Iowa judicial nominee faced query on marriage vows

IOWA CITY – One of three finalists for the Iowa Court of Appeals faced an unusual – critics say inappropriate – question during a public interview: Had she violated marriage vows made to her husband, former State Auditor David Vaudt?

The question was lobbed at Assistant Iowa Attorney General Jeanie Vaudt last week by Scott Bailey, a prominent Christian homeschooling advocate and member of the State Judicial Nominating Commission.

“Did you make covenant vows with your husband, and do you feel you have or that you are breaking those in this situation?” Bailey asked Vaudt, referring to a marriage agreement based on biblical principles.

The question, which violated the commission’s own guidelines, came as some legal observers worry Republican Gov. Terry Branstad has packed the panel with conservative activists.

Vaudt had brought up her marriage to David Vaudt, who resigned as auditor in May to lead a national accounting standards board, during her opening statement Thursday. She said commissioners might wonder why she stayed in Iowa when he took a job 1,600 miles away in Connecticut. She said she was confident no one would ask about her marriage in the public interview, but didn’t want anyone “making any decisions about me based upon assumptions or presumptions that might be inaccurate.”

“One of the primary reasons I am staying here is because my judicial aspirations are here. I want to be a judge on the Iowa Court of Appeals,” she said. “I am happy to make whatever sacrifices are necessary to ensure I can perform my duties in an exceptional manner.”

Bailey told Vaudt he wasn’t aware of the situation, “but it does raise a question for me now that you’ve mentioned that.” He then asked whether she’s breaking her vows, to which Vaudt responded she and her husband have always been completely supportive of each other.

The commission later recommended Vaudt, 59, of West Des Moines, as one of three finalists to replace retiring Chief Judge Larry Eisenhauer. The others are 57-year-old Sharon Greer, a partner at a Marshalltown law firm; and Polk County Judge Christopher McDonald, 38. There were 22 applicants.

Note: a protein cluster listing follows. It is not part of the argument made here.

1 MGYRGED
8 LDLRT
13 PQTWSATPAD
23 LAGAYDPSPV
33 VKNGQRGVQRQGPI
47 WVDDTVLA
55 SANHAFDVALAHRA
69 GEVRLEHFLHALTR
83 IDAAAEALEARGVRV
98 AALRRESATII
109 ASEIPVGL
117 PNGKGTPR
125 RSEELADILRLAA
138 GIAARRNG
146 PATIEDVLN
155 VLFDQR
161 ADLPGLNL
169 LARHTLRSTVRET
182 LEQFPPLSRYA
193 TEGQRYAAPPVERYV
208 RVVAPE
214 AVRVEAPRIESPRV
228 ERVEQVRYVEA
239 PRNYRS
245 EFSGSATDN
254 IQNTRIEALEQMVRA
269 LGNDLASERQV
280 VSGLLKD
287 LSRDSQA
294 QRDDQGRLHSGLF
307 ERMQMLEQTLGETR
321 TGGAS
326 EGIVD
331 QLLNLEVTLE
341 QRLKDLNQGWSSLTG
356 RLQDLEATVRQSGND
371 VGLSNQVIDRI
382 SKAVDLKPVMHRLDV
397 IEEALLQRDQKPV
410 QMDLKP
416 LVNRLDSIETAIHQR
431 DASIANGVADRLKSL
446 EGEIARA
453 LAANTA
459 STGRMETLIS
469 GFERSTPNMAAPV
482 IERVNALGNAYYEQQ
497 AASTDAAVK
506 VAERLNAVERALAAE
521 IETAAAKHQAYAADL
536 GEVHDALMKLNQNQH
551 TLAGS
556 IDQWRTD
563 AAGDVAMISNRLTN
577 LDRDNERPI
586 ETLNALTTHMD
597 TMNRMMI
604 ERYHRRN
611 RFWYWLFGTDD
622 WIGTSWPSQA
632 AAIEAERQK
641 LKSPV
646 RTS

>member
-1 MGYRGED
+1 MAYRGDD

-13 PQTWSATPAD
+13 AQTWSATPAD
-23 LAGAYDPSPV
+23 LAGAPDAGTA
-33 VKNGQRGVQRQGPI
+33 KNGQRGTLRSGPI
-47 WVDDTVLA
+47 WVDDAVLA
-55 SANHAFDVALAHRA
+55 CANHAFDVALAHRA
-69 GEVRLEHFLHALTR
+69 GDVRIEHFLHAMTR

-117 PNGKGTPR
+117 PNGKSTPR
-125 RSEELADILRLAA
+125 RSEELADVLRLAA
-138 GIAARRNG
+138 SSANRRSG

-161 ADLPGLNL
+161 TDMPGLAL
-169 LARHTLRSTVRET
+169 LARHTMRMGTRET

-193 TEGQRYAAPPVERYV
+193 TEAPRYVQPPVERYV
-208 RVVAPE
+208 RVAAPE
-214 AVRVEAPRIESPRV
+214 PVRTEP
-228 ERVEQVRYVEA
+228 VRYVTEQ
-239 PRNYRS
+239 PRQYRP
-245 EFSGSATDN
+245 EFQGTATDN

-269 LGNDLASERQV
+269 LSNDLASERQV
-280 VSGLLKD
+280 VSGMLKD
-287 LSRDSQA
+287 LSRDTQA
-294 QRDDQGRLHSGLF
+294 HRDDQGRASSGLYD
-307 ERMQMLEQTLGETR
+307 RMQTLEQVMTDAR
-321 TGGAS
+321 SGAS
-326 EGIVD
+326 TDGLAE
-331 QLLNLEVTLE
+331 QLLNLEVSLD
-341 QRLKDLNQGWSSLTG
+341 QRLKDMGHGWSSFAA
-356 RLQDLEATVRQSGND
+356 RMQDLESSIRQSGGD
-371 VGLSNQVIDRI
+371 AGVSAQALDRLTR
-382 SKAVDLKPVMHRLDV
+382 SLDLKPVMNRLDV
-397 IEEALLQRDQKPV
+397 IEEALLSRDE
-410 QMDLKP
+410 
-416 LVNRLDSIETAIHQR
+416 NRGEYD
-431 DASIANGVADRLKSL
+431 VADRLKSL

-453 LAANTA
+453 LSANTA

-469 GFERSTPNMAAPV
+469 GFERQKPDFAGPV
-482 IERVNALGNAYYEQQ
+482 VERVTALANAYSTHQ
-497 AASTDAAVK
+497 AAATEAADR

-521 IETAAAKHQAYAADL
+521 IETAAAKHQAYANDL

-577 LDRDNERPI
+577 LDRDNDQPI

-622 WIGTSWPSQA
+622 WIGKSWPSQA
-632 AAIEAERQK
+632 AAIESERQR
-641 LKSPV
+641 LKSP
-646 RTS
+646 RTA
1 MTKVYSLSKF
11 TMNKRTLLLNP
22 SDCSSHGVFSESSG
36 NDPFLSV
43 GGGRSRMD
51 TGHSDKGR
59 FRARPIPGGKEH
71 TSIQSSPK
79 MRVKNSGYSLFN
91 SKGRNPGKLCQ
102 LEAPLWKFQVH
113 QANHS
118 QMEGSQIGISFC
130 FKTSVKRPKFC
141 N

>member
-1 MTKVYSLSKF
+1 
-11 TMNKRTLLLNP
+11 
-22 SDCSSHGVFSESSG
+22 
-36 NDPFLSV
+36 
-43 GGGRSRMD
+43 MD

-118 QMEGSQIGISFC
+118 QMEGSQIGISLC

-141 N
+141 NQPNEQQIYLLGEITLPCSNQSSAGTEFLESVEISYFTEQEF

Branstad has one month to make a selection.

The commission was created to vet judicial nominees based on their merit and not political factors. The handbook for commissioners warns that questions about marital status, a spouse’s employment and religion are inappropriate. One example of such a question from the book is: “What does your spouse think about your being a judge?”

In an interview Tuesday, Bailey nonetheless defended the question and said he was satisfied with Vaudt’s answer.

“I wanted to know if her husband was supportive,” he said. “I wanted to know whether her ambition was so high that there was no relationship in life that mattered more to her than her becoming a judge.”

Bailey, a financial consultant and vice president of the Network of Iowa Christian Home Educators, said that he uses the word “covenant” to refer to guiding principles in all areas of life.

Guy Cook, president of the Iowa State Bar Association, called Bailey’s question highly unusual, saying commissioners typically ask about a candidate’s experience, judicial temperament and motivation to become a judge.

In an email, Vaudt said only that she tried to answer all the commission’s questions to the best of her ability.

Donna Red Wing, executive director of gay rights group One Iowa, called the question inappropriate.

“First, he would never ask that of a man. And second, to ask about somebody’s covenant with their husband, I think that crosses a church-state line. Wow,” she said. “And maybe third, it was kind of a stupid question.”

Branstad appointed Bailey, of Otley, in January along with seven other citizens – all Republicans – to the commission. Bar association members elect eight attorney representatives to the commission, which is chaired by a senior Iowa Supreme Court member, currently Justice David Wiggins.

The commission has been a chess piece in the yearslong power struggle over the role of Iowa’s judiciary between conservatives and the state’s legal establishment.

Religious conservatives led an unprecedented campaign in 2010 to oust three Iowa Supreme Court justices who were part of the unanimous decision to legalize gay marriage.

The Iowa State Bar Association and civil rights groups fought back last year against what they called the politicization of the judiciary, and helped Wiggins defeat a conservative attempt to oust him from the court in the November elections.